Bob Briscoe, Andrew Odlyzko, and Benjamin Tilly wrote Metcalfe's Law is Wrong. Please look at the whole thing, especially those with mathematical inclinations:
Imagine a network of 100 000 members that we know brings in $1 million. We have to know this starting point in advance—none of the laws can help here, as they tell us only about growth. So if the network doubles its membership to 200 000, Metcalfe's Law says its value grows by (200 0002/100 0002) times, quadrupling to $4 million, whereas the n log(n) law says its value grows by 200 000 log(200 000)/100 000 log(100 000) times to only $2.1 million. In both cases, the network's growth in value more than doubles, still outpacing the growth in members, but the one is a much more modest growth than the other. In our view, much of the difference between the artificial values of the dot-com era and the genuine value created by the Internet can be explained by the difference between the Metcalfe-fueled optimism of n 2 and the more sober reality of n log(n).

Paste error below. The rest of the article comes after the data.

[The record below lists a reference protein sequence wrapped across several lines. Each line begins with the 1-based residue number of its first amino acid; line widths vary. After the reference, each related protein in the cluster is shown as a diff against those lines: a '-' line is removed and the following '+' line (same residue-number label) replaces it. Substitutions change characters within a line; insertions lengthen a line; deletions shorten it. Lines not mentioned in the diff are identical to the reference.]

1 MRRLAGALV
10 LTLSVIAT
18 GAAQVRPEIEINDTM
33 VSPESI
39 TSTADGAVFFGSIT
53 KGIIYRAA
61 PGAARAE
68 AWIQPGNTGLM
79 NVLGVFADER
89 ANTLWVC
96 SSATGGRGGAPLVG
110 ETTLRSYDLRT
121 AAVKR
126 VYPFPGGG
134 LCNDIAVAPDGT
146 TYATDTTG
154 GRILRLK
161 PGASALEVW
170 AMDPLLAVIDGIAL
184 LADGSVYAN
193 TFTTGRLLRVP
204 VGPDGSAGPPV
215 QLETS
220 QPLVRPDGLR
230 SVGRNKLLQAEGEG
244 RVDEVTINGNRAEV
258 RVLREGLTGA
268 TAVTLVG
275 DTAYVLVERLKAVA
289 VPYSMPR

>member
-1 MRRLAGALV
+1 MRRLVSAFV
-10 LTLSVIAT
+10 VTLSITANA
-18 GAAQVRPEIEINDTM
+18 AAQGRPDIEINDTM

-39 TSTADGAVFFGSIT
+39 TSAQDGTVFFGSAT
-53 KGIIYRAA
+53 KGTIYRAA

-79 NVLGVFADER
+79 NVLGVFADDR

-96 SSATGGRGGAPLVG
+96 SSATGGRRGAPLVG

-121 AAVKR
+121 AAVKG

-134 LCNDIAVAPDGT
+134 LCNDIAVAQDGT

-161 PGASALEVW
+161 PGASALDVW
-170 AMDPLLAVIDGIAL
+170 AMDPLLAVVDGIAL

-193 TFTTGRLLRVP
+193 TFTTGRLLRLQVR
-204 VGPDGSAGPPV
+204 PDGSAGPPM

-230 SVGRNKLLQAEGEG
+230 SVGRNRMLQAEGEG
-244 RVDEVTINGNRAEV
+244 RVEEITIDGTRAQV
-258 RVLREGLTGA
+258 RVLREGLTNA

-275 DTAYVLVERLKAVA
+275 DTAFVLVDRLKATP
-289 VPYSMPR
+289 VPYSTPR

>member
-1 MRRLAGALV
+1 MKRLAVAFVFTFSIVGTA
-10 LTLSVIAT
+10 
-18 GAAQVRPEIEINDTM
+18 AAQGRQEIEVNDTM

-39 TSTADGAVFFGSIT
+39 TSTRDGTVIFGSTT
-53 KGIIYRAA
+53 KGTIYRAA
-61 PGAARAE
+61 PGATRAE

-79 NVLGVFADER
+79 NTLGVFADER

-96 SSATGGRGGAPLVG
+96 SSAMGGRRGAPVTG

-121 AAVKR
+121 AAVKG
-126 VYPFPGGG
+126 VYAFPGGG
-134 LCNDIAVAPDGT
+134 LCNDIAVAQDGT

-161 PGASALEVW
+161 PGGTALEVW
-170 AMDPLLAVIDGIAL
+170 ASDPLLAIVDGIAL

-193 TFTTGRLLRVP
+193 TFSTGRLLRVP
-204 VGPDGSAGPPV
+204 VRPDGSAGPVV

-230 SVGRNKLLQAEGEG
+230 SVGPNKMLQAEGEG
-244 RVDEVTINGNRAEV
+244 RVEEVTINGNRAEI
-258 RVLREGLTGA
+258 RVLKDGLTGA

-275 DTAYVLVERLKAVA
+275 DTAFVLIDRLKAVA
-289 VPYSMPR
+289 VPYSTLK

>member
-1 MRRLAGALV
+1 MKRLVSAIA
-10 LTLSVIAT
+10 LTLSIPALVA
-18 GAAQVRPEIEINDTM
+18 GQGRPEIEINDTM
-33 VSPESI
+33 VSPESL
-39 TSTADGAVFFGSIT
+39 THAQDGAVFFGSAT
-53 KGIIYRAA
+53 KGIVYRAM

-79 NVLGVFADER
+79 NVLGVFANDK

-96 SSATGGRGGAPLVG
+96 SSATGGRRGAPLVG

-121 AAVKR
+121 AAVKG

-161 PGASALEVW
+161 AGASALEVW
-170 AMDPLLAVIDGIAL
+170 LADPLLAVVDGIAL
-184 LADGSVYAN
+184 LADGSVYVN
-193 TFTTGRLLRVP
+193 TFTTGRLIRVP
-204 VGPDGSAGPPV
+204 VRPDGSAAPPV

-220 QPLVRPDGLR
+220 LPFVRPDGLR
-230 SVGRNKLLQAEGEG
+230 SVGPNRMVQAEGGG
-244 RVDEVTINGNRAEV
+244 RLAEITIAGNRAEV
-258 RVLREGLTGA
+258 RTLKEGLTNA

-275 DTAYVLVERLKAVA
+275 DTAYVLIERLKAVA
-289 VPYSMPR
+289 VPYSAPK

Just another one of those things that might be applicable elsewhere... But I have to admit I'm just not mathematically minded enough; I know when people really get this stuff they can see the whole graph. Anyway, Odlyzko is pretty interesting- you may want to check out some of his other publications.